The MCH Chronic Pain Service: helping patients and families return to normal life
Eight thousand children in the Montreal and Laval area currently suffer from chronic pain. Unexplained chronic pain--that is, pain with symptoms that are not due to significant injury or disease--is commonly referred to as non-specific, idiopathic, or functional pain. The most prevalent functional pain syndromes in children are growing pains, non-migraine headaches, and recurrent abdominal pain. Children and adolescents are also at risk of migraine, neck and back pains, chronic widespread pain, and its subset fibromyalgia.
Since there is often no diagnosis, children can end up seeing several specialists, be given unnecessary medications that can have adverse effects, and miss school before they are treated for chronic pain. Dr. Pablo Ingelmo, Director of the Chronic Pain Service at the Montreal Children’s Hospital (MCH), joined the MCH in 2013 for his specialization in pediatric chronic pain. “Three out of four children with chronic pain will grow up to be adults with chronic pain, but that ratio drops to one in three when they receive proper treatment,” he says.
Difficult to diagnose
In March 2015 at the age of 12, Lorenzo Accurso was experiencing severe abdominal pain. The source of the pain was thought to be appendicitis among other possibilities, but no definitive diagnosis could be made. Once all the possible causes had been explored, Dr. Ingelmo and the Chronic Pain Service team took Lorenzo into their care. “Lorenzo had Functional Abdominal Pain Syndrome (FAPS), which is a diagnosis by exclusion,” says Dr. Ingelmo. FAPS is a visceral pain that is sometimes unexplained, but if there has been repeated injury in the abdomen, nerve receptors can become overly sensitive and a painful experience can be experienced as more painful than before (even the normal digestive process can come to be perceived as painful). The Chronic Pain team applied different medical approaches during Lorenzo’s first, week-long hospital stay. Unfortunately, the medical treatment did not work and a month later, Lorenzo found himself readmitted for six weeks.
“The pain was unbearable and because of it, he was exhausted,” explains Alessandra Marani, Lorenzo’s mom. “Lorenzo was put on a lot of medication, but nothing seemed to work and at a certain point he had had enough,” she says. During the worst periods, Lorenzo would get four to five attacks per day and because he could sense they were coming, he would become stressed and start to panic. It was so taxing on Alessandra to see her son in such a state that she would have to step out of his hospital room during the attacks. “Chronic pain doesn’t only affect the patient, it necessarily affects the whole family too,” adds Dr. Ingelmo.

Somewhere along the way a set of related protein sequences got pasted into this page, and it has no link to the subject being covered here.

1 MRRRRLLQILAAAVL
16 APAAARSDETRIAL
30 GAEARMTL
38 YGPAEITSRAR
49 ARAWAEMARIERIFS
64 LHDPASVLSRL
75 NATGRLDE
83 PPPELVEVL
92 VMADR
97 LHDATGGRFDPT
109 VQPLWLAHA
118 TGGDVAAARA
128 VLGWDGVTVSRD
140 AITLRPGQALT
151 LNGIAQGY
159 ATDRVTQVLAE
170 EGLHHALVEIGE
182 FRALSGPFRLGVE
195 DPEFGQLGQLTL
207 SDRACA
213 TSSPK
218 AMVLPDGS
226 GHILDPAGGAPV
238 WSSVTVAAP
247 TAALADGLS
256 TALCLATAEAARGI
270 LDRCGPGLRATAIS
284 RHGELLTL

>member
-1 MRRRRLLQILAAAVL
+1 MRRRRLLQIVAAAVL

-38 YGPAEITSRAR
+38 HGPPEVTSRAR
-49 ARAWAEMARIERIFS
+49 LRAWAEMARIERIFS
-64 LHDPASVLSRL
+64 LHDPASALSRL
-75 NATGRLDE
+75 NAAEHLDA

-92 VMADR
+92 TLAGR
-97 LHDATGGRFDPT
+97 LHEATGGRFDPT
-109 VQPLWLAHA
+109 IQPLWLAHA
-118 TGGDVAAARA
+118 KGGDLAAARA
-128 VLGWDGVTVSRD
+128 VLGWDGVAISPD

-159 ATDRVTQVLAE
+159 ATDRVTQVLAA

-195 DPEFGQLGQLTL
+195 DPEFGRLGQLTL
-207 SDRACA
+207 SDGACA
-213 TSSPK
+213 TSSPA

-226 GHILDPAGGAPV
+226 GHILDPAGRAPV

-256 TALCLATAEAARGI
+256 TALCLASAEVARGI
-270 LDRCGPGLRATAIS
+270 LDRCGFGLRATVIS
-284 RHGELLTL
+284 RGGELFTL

Taking a multidisciplinary approach
“The most effective way to care for patients who suffer from chronic pain is through an interdisciplinary approach,” says Dr. Ingelmo. On the Chronic Pain team, someone other than the physician often takes the lead. In Lorenzo’s case, it was psychologist Dr. Yves Beaulieu. “The pain can often cause catastrophizing thoughts and anything that enhances the system, like stress, makes the pain worse,” he says. Dr. Beaulieu worked with Lorenzo in the moments of crisis to give him tools to cope with the panic and pain. “We teach patients how to calm themselves by using their brain in a way that they are not used to doing.”
Lorenzo admits that at first he was skeptical about the proposed exercise. “But at that point I had to give it a try,” he says. Dr. Beaulieu showed Lorenzo breathing techniques to deal with the bursts of pain. “Before this, I would pace back and forth when I experienced the pain, which made it worse,” he says. “Dr. Beaulieu told me to imagine myself in a place that I enjoy and focus on how it made me feel.” Although it took a lot of practice, the exercise eventually helped distract him from the pain. Understandably, after weeks in the hospital, Lorenzo just wanted to go home, and even though he was getting better at using the techniques to deal with the panic and pain, he would not be discharged until he felt no pain at all.
Returning patients and families to normalcy
“Now, I am perfect!” says Lorenzo matter-of-factly. He is in secondary three and plays football and rugby and does winter fitness at his school. “I was eager to stop taking the medication but Dr. Ingelmo asked me to continue, so I slowly decreased the dosage and eventually stopped going to the clinic altogether.” Considering that taking a walk used to be a challenge for Lorenzo, he has come a long way.
The Chronic Pain Service team cares not just for the patients but for their families as well. As a parent, Alessandra never felt alone. “Chronic pain takes time to heal and the people in the Chronic Pain Service help you go through the tough moments,” she says. With the support of the Montreal Children’s Hospital Foundation, Dr. Ingelmo and his team are achieving meaningful results. “We are returning both patients and families to normalcy and to society as functional members.”